Early 2015, I performed for MAU/Lemi Ponifasio’s I AM at Aotea Centre as part of the Auckland Arts Festival. It was an intense and transformative experience. For a start, I was grateful for having been included as a volunteer, despite being an amateur to the world of performance (I had only started getting my toes wet in dance through contact improvisation a few months prior). There were two weeks of Muscle and Bone and mau rākau training with Charles Koroneho, then a week of rehearsals and hanging out with a diverse group of performers from all around the Pacific: Chile, Indonesia, Kiribati, Samoa, Aotearoa etc. For the first time, I realised how limited my contact with the indigenous cultures of this region is, and how little such collective experiences of making I have had. In addition, Lemi asked me to write a speech which began with “I am”, and to announce it in a strong voice, in my mother-tongue, which, overlapped with nine other native languages from the Pacific, formed the opening scene of the performance. It was a challenge for me on multiple levels: to speak with a strong voice, to speak Mandarin publicly in New Zealand, to write a speech about myself: Who am I?

That is a question the Tibetan Buddhist teacher, Chögyam Trungpa also wrote about in “Mindfulness in Action“,1 a book based on his lectures in the US in the 80’s. He said when people ask themselves this question, there is usual a gap, a blank space. Instead of filling it with quick fixes, one should sit with the gap, look around and appreciate its rawness: it is a good place to start. By working with what is available to us, we can be grounded rather than floating in the world of how we think we should be.

There are stories about the world that are told to us as soon as we were born.2 Stories about what one should do with one’s life, what kind of skills are useful for such ways of living, how we relate to other people and beings. When I decided to become an artist, I acquired a new story: that one can dream of anything and be encouraged to pursue it, no matter how crazy it may seem.


Desperation is not necessarily bad.

I had an idea to spend April training Aikido in Kyoto. Usually I would CouchSurf, but three weeks was simply too long for that. Instead, I looked on a web platform, where one could volunteer in exchange for a place to sleep. I wrote many cover-letter-like emails boasting what a fantastic cleaner/farm-helper/language teacher I could be, only to receive over a dozen polite rejection messages. Too many nomads much more organised than me! I researched the options involving money, but reached the conclusion that was really not an option (having not had regular income for a while, coupled with the realisation that there is a ‘profession’ where the ‘standard pay’ is below minimum wage), and fell into greater desperation. I went back to the website and started to look further afield. Miraculously, two days before I was to arrive at the Kansai Airport, I received a message from Kobe:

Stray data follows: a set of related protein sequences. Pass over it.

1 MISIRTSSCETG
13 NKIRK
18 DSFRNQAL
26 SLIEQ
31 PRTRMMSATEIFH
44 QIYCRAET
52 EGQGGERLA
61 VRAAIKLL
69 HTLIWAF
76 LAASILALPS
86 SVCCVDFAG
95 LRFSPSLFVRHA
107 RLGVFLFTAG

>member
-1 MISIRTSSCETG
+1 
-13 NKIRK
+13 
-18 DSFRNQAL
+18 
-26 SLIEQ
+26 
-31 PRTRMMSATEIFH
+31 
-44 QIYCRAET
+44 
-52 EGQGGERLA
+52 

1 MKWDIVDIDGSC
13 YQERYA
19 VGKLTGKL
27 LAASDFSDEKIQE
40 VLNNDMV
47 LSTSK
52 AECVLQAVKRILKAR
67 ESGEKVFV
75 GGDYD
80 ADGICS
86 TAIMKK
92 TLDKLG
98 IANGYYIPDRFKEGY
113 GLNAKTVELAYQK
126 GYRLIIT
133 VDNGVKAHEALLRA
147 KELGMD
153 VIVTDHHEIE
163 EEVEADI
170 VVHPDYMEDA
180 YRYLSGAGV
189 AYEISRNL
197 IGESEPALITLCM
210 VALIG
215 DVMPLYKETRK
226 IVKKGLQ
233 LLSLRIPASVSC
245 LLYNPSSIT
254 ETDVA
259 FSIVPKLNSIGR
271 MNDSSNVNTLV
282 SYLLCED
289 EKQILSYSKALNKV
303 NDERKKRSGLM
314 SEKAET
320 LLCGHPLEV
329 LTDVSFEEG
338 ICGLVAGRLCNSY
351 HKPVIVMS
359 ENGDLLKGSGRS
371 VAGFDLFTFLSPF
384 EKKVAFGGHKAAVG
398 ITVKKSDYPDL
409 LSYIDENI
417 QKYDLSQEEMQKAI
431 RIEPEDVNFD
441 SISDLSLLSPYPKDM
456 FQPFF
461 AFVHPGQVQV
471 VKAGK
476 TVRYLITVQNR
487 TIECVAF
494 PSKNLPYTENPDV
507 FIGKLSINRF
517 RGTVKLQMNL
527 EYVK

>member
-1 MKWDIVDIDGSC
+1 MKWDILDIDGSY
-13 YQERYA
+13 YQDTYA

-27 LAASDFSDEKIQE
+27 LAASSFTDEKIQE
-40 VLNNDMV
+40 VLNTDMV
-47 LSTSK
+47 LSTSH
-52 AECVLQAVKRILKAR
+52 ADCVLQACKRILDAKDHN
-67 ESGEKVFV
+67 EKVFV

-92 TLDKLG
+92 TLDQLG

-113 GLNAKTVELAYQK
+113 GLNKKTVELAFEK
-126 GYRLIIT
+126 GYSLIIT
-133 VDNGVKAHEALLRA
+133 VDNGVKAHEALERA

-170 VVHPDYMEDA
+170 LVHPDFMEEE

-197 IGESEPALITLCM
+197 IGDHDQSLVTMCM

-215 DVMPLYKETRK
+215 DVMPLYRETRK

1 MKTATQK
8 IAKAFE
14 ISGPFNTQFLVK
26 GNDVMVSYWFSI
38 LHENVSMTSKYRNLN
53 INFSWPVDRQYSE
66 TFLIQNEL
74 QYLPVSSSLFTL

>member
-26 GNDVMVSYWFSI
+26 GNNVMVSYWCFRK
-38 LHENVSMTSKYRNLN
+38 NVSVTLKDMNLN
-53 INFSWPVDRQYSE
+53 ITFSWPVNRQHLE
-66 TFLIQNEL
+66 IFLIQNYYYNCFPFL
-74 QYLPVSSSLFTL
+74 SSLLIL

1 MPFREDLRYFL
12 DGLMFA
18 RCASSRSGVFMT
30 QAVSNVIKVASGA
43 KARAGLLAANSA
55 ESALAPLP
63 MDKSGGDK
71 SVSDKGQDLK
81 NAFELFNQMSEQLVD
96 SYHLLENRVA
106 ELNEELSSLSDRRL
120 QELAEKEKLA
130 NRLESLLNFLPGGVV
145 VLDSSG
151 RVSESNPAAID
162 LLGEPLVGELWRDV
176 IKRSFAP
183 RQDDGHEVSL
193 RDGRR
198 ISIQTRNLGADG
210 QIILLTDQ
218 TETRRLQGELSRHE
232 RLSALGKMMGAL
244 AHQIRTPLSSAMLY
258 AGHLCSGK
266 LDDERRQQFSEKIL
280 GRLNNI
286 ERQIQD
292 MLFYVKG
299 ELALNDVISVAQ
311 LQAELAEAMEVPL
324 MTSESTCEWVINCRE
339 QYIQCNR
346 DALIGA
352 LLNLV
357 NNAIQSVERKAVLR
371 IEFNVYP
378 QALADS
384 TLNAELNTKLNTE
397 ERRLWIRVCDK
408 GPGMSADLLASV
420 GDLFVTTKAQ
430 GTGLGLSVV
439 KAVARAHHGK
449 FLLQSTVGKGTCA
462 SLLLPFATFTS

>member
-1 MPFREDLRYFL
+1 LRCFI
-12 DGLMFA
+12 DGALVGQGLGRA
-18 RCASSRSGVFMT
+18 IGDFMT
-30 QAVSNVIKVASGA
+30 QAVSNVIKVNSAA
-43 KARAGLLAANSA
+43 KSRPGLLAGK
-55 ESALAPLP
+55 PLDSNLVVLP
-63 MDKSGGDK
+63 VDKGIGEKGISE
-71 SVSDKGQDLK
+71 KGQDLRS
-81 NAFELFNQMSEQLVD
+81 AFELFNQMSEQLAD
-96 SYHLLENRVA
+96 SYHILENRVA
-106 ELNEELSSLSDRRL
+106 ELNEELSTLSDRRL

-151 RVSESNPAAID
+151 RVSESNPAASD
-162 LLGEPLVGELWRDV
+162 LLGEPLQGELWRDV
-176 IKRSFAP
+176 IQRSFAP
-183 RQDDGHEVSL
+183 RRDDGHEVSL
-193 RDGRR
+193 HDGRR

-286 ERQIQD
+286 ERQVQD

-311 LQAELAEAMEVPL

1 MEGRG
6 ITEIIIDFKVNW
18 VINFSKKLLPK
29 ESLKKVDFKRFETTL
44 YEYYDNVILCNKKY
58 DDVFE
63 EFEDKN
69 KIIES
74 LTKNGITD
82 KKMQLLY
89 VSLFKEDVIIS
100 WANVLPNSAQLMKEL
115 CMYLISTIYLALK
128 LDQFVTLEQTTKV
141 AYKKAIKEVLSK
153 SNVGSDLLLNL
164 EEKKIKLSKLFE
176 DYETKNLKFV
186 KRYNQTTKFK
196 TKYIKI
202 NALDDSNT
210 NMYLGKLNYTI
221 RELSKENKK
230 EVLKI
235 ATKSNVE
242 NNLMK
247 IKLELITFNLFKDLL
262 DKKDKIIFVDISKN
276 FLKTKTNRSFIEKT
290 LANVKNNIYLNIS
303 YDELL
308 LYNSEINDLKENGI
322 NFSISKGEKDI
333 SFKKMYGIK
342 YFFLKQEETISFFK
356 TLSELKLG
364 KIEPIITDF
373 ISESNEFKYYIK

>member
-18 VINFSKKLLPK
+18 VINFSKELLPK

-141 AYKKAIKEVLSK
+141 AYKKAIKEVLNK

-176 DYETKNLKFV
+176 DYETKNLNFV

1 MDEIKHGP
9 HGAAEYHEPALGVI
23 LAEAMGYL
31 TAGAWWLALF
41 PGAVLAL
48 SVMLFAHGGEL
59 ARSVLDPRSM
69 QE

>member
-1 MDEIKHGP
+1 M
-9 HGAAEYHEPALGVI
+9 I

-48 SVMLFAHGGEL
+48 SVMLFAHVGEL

Hi Xin,

I am sorry for replying so late.

I watched your YouTube video and I really like your works, especially the chandelier – was it made from white paper?

We are doing a new project: Yume Nomad Apartment. We have lot of rubbish. I would like you to make some sculptures and furniture using those rubbish.

Could you come to here as soon as possible?



Knowing how to live frugally and resourcefully is a useful skill, no matter where you are.

When I started researching as an artist over a decade ago, I became curious about how material things in the world come together, in particular, the things everyday people make, using resources at hand – a kind of everyday resourcefulness. While one could trace this through certain design and art threads, this is much more alive and thriving in places like the local markets, the back alleys, backyards and well-loved kitchens around the world. This resourceful way of living and making also has a curious relationship with money: in places that have a lot of money, these are much harder to find.

Recently I’ve been reading books on economy and livelihood.3 How come humans are the only creatures that cannot live without money?4 What exactly do we need to live fulfilling lives? What are the alternatives to exchanging our time for money where the bulk becomes rent etc?

I’m writing this during the Zero Yen Research and Doing Tour with Chris Berthelsen. For the past few days we’ve been gleaning free materials around Akishima, Tokyo. Learning from the inspiring creativity of local children, we have been making wheels out of cardboard, inner tubes, PET bottles and sticks. Now I have a better understanding of why wheelbarrows and trolleys are structured as they are. Tomorrow we will hit the road with our mobile-house-making-kit, rambling, visiting and making together with interesting people, finding sheltered nooks to dwell in, perhaps discovering more questions than answers.

Shambala Press, 2015

I think this sentence was from Chris Kraus but cannot trace the original text

Henry David Thoreau, Charles Eisenstein, Kyohei Sakaguchi, Tomi Astikainen, https://astikainen.wordpress.com

Sakaguchi, Kyohei. How to Build an Indie-Nation「独立国家のつくり方」